our everyday life

Fun Indoor Activities for Kids & Adults

by Tamara Christine Van Hooser

Whether it's due to winter or wild weather events or illness, being cooped up in the house for too long puts a strain on everyone in the family. However, creative parents can alleviate some of the cabin fever boredom with fun indoor activities to entertain both kids and adults. Games, crafts, science and cooking projects can get your family talking, laughing and making memories of good times together that strengthen the family bond.

Games

Board games come in many forms to entertain young and old alike. So when circumstances beyond your control keep you indoors, alleviate the tension by pulling out some family favorites for a few rounds of game time. Hold an indoor scavenger hunt. You can make it an ABC hunt where each person has to find something in the house that starts with each letter of the alphabet; or give your children a list of items to find such as "a storybook with 65 pages" or "a red, plastic cup" or "a piece of dryer lint." Design an indoor obstacle course that has your little balls of energy crawling under and over chairs, limboing under a string, jump roping, practicing aim and control by hurling small soft objects at a target or basket or holding a ring toss. Have a family story-telling session where each person adds one word or sentence to the story as it progresses.

Arts and Crafts

If your family is artsy, indoor time can be an opportunity to let your creative juices flow. String multi-colored pasta to make bracelets and necklaces. Cut out paper shapes to make decorations for any occasion and decorate with glitter or paint. Sculpt salt dough sculptures or magnets and paint. Mix two tablespoons of powdered tempera paint, one tablespoon warm water and one teaspoon liquid dishwashing soap to make window finger paints. The paints will wash off with a 50/50 solution of vinegar and water.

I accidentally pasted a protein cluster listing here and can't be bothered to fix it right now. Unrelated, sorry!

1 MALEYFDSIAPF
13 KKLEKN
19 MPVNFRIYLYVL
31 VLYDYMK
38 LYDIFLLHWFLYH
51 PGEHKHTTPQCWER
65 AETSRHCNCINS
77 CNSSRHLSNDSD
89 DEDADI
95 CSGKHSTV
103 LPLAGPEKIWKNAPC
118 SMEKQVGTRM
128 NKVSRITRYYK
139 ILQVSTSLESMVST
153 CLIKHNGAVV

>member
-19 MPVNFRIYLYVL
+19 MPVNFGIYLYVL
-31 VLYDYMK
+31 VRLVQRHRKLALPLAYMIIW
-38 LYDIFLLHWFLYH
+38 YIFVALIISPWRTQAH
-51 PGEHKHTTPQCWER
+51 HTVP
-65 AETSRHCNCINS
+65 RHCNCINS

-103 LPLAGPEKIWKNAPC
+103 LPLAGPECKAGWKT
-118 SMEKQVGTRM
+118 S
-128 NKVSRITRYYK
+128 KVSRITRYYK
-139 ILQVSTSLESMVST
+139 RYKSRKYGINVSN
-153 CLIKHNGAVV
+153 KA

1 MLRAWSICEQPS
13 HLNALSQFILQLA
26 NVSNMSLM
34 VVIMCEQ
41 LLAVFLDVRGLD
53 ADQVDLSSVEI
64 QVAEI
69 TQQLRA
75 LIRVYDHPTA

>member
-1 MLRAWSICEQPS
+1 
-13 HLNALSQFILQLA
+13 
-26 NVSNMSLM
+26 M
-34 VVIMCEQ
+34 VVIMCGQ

Science

Science experiments with dramatic results serve to entertain kids and adults while opening your minds to discover how the world works. Make homemade soap bubbles and hold a contest to see who can blow the biggest bubble. Look up different ways to fold a paper airplane and experiment with which design flies the longest. Make raisins dance by mixing together one cup of water, one tablespoon baking soda and a few raisins. Stir in 1/2 teaspoon vinegar to start the chemical reaction of carbonation that sets the raisins a-dancing. You can also erupt a volcano in your house by building a salt dough mountain around a plastic soda bottle. Pour in the water, baking soda and vinegar just like the raisin experiment to see it "explode" the lava. A building challenge can also engage the brain to beat the boredom blues. Try to build a straw or craft stick suspension bridge that will hold the weight of 100 pennies. Or design aluminum foil boats and test them to see how many pennies each will hold before sinking.

Edible Fun

When the game ends in an edible treat, enthusiasm for the project seems to rise in anticipation. Try building towers using only straight pretzels and marshmallows to see who can build the tallest tower. Top sugar cookies with frosting and candy to make miniature dessert pizzas. Puree shelled peanuts in a blender or food processor to make homemade peanut butter to spread on toast, crackers or a classic PB&J. Fry thinly sliced potatoes to a crisp for homemade potato chips. Pack a picnic lunch and "hike" all the way to your living room to spread out a blanket for an indoor picnic.

About the Author

Tamara Christine has written more than 900 articles for a variety of clients since 2010. She holds a Bachelor of Arts in applied linguistics and an elementary teaching license. Additionally, she completed a course in digital journalism in 2014. She has more than 10 years experience teaching and gardening.

Photo Credits

  • Jupiterimages/Comstock/Getty Images